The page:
Philippines: Challenges exist but growth is exhilarating

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In the 2018 Singapore International Reinsurance Conference (SIRC) Supplement, Mr. Allan Santos, President and CEO of Nat Re, says challenges do exist but with government’s massive infrastructure programme and household consumer spending poised to grow further, the sentiment in the Philippines insurance industry remains buoyant.

Read his article below.


Philippines: Challenges exist but growth is exhilarating

by Mr. Allan Santos, Nat Re CEO

The year 2017 was a remarkable one for the Philippine insurance industry. Total assets, liabilities, net worth, paid-up capital, investments and premiums for life, non-life insurance  companies, and mutual benefit associations all set record highs and double-digit growth rates. Insurers have been profitable as well with the net incomes of life and non-life firms growing by around 56% and 6% respectively.

Insurance penetration, which is premium over gross domestic product, has likewise improved, inching up to 1.64% at the end of 2017 from 1.61% at the end of 2016. Life insurance coverage has finally breached 50% of the Philippine population or 54m Filipinos, an improvement from less than one-fifth of the population in 2010.

All round record growth

This industry-wide record growth from the previous year has spilled over to the first half of 2018. The industry’s premium income grew 24.3% y-o-y, once again outpacing the 9.6% nominal expansion of the Philippine national economy. Variable life products and motor car insurance products continued to drive expansion of life and non-life sectors, respectively. Microinsurance has also demonstrated stellar performance with premium contributions increasing by 23.4% and total number of lives covered by microinsurance products growing to one-third of the Philippine population.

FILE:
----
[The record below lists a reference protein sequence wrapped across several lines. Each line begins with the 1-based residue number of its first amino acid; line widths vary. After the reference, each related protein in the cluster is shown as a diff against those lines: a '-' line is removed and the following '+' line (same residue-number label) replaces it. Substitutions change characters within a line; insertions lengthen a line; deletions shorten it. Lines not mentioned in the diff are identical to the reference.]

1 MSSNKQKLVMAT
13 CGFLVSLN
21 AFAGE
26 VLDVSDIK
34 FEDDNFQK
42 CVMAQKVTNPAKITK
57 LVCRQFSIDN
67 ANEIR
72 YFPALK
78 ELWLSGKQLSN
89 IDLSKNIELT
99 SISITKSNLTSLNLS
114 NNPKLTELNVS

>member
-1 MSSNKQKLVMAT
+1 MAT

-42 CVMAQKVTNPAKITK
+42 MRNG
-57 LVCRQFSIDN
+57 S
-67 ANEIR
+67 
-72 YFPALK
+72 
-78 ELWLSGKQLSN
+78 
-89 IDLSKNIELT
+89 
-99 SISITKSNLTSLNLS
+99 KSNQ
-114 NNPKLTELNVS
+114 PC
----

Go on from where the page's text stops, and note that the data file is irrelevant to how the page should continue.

This thriving insurance industry is underpinned by the sustained expansion of the Philippine national economy in the second quarter of 2018. Its quick-paced 6% growth – among the highest in Southeast Asia – is fuelled, in part, by the boom in construction, particularly the implementation of the national government’s PHP8-9tn ($164bn-$180bn) infrastructure programme. This ‘build build build’ initiative, which bodes well for the non-life insurance sector, is underway with majority of the 75 big-ticket projects in the construction or pre-construction stage.

Tax cuts will also spur insurance sector growth

As at the end of 2017, insurance density, or premiums over the total population, had grown by almost 10% to PHP2,477 per person. This figure could rise even further with Filipinos now having heftier disposable incomes. The outlook on this robust household consumer spending remains bright with the Philippine department of finance citing that 90% of individual taxpayers will enjoy the benefits of the newly implemented income tax cuts.